Some of these consequences are obvious, but there are also some less obvious effects. For example, companies that operate a “closed” hardware/software ecosystem may be less likely to share their data with others, and this could lead to difficulties in developing a national system of legislation for autonomous vehicles because of public concerns around safety and equity. Additionally, if one company ends up taking an early lead but is reticent to share their data or algorithms, they may be able to shape regulation in a way that makes it difficult for others to build competing systems.
How will users pay for transportation? As a service or own cars?
Today, companies like BMW are making a series of bets on what the future will look like for transportation consumption. BMW is continuing to sell cars directly to consumers; however, they are also selling “transportation as a service” where consumers can rent free-floating cars, hail a car with a driver or, in the future, order a car without a driver. Their belief is that people will want to consume transportation differently at different times and in different places, and they want to offer all options through a single app.
On the other hand, companies like Mazda believe that consumers will always want to drive, and they are building/selling vehicles to a “core customer who loves driving.”
These two views are not necessarily at odds with one another, and different segments of the market will want different things. However, the relative sizes of the transportation-as-a-service and the “own a car” markets will change in the future, and it is likely that more people will choose to pay for transportation on demand rather than own a car, which is often an under-utilized asset.
It will be difficult to strike a balance between letting the industry guide regulation and letting regulation dictate what the industry decides to build.
The more we veer toward the transportation-as-a-service world, the more differently car companies will operate in the future. Automobile manufacturers are today the biggest spenders in the entire advertising industry. If consumers no longer purchase cars and only purchase Uber rides and Zipcar rentals, that will drastically change the billions of dollars spent on automobile advertising. It also will change the set of profit pools across the entire automotive industry.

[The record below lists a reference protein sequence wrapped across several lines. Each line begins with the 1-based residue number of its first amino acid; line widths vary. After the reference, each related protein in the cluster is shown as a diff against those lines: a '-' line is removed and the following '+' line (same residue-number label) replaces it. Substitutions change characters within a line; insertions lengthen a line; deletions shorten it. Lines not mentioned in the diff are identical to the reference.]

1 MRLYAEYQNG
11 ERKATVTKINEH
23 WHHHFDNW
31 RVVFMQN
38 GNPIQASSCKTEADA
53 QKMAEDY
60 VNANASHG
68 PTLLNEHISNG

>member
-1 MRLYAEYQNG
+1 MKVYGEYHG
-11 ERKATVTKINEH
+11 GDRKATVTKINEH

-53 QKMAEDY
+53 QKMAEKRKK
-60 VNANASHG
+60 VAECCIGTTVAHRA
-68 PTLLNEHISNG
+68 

If ridesharing companies can “commoditize” automobiles such that consumers no longer care what type of car they are in to get from place A to place B, they will be able to capture a significant portion of the profits in the transportation industry and reinvest those profits in their technology platforms and marketplaces.
What does it mean if ridesharing companies take more and more revenue and profits away from car and truck manufacturers? One major impact will be that ridesharing companies will be more likely to invest in automation to cut costs rather than focus on ways to employ drivers (who will buy cars), and this could rapidly accelerate the loss of driving jobs. Another major impact would be that car dealerships become less relevant as a distribution channel for cars as ridesharing companies would likely prefer to buy in bulk from automakers to lower costs.
Who generates the data? Who processes the data? And who owns the data?
Autonomous vehicles will both ingest and generate vast amounts of data. Vehicles need driving data to train their neural networks, mapping data to navigate roads and avoid obstacles, regulatory data to understand speed limits and parking regulations and passenger data to create personalized trip experiences suited to each rider. At the same time, autonomous vehicles will be generating terabytes of data each day from cameras, radar, lidar, sonar, GPS and other sensors that can be used to further improve the cars’ driving models, a city’s traffic planning or a ridesharing company’s route optimization algorithms.
This data intake and data exhaust will not only require new infrastructure and software, it also will require new business models around the processing, sharing and usage of data. Already we have seen a number of companies form partnerships to either gain access to or build new sets of data around high-definition maps in order to ensure they have access to a key input to operating autonomous vehicles. Another critical piece of the data puzzle is companies that use human intelligence to produce training data for machines. For the foreseeable future, these “human in the loop” systems will be key to generate high-quality training data and feedback loops.